Dental Sealants and Fluorides: A Method For Preventing Tooth Decay


Most people get dental cavities at some point in their life, luckily this is a common problem that can easily be prevented. Tooth decay can create extensive dental damage, not only causing the need for expensive restorations and root canals, but also tooth loss which leads to more complicated situations like distorted facial appearance.

Prevention by brushing and flossing cannot be emphasized enough, but an extra preventive method is having dental sealants and fluoride applications.

A sealant is a thin layer of dental material placed on the surface of teeth, covering the natural pits and fissures. When we chew on foods, some of this debris stays on the tooth. However, if a sealant has been previously placed, the tooth surface is not retentive anymore, and the debris is more easily washed away.

Dental sealants are composites, similar to the resin material used for fillings, except that a sealant has a lower viscosity and therefore, it flows when it is applied on the surface of the tooth. They can be white or transparent, so they are hardly noticeable.

Who is a good candidate for dental sealants?

1. Children: Children usually eat a lot of sweets and fail to brush their teeth often, or brush improperly.
2. People with high risk of cavities: Some people get cavities easier than others, especially if there are other teeth affected, because it is the same bacteria that produces acids that are responsible for tooth decay.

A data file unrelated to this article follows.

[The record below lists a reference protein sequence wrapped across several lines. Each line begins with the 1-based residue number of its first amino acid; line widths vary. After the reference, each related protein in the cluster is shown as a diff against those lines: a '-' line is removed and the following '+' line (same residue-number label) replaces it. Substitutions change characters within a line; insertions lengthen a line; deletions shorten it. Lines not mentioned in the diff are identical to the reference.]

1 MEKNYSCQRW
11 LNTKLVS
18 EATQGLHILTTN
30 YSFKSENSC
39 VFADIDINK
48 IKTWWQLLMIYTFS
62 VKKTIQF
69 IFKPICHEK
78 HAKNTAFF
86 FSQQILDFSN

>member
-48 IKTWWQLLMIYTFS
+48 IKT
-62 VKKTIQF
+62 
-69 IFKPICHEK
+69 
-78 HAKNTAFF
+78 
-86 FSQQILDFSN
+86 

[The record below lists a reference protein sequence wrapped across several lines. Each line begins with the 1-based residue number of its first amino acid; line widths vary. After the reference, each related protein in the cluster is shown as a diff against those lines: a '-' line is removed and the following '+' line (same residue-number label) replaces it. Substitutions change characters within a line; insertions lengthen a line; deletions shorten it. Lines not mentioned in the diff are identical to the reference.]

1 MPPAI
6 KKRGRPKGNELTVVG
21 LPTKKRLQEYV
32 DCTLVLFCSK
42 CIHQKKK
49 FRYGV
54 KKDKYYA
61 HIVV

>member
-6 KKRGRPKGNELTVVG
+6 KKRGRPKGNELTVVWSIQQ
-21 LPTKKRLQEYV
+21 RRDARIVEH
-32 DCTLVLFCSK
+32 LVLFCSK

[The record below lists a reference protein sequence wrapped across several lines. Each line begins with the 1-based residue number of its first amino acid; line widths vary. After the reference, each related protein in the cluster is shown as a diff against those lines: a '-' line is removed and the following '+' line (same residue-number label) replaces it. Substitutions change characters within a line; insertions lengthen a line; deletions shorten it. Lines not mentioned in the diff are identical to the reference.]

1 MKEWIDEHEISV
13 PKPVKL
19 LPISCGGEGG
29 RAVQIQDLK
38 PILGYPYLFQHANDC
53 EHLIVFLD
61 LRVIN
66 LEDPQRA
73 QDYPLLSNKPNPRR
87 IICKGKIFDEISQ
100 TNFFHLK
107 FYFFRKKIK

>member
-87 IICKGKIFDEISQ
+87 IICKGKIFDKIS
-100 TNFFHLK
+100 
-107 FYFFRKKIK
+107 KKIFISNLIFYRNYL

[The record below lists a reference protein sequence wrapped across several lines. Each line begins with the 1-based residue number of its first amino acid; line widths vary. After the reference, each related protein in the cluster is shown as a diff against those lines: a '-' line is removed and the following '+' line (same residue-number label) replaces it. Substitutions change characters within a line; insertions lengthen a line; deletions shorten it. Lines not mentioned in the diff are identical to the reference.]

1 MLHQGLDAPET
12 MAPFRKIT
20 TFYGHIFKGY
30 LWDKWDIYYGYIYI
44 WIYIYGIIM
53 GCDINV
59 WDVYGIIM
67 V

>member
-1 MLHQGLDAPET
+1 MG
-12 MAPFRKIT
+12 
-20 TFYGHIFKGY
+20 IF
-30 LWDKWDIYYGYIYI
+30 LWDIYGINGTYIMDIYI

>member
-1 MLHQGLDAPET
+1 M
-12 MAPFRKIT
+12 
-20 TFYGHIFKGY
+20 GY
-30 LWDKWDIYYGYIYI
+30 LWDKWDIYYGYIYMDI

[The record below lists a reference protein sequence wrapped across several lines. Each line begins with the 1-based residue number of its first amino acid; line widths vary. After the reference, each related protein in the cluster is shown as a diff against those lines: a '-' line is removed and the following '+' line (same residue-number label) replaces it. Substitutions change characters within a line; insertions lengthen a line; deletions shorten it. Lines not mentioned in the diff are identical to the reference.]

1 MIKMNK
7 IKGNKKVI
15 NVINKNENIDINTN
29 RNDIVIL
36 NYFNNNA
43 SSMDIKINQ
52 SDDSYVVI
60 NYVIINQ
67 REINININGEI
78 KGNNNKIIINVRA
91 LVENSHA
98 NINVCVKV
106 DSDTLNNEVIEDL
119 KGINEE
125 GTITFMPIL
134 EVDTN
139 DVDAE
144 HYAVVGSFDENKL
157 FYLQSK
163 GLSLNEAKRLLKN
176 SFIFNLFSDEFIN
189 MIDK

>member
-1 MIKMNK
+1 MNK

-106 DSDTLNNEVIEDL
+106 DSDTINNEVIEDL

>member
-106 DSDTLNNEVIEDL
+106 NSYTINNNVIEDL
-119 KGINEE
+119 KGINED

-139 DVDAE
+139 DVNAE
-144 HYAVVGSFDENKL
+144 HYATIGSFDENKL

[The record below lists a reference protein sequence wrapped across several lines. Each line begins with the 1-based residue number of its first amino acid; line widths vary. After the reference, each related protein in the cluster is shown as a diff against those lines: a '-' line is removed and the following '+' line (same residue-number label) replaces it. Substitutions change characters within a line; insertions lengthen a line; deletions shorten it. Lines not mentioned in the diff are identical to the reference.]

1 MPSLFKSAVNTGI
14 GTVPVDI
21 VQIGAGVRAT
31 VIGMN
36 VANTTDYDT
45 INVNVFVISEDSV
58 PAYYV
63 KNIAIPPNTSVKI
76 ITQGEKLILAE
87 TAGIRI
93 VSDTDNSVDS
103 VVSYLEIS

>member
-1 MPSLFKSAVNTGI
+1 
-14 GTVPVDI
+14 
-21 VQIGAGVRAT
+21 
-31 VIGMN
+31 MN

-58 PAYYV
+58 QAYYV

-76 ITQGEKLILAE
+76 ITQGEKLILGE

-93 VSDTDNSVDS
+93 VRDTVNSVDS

3. People with motor disabilities: When brushing properly is not possible, preventive measures must be taken, and sealants are a great option.
4. Individuals with very deep pits and fissures on their teeth: Some teeth have deformities that can be corrected by placing sealants, as well as naturally deep dental architecture.

Topic Fluorides

Fluorides can help in tooth decay prevention during 2 stages of an individual’s life:

1. When teeth are forming, the body takes fluorides and helps the tooth structure become more resistant to cavities. An excess of fluoride consumption causes stains and defects. This condition is called dental fluorosis.
2. After all teeth are formed, topic fluoride application can help prevent decay.

Focusing on topic fluorides, they come in gels or lotion, and they are applied by dentists on the surface of teeth every 3-6 months. It is important for children to be scheduled for fluoride application.

Bacteria produces acids that demineralize the enamel, creating cavities. Fluorides not only make the enamel more acid-resistant but also are capable of re-mineralizing newly formed cavities as well as having antimicrobial activity.


If you are interested in having preventive dental procedures in Costa Rica, please fill out the “Find a Dentist!” form and a participating dental specialist will contact you to discuss your case.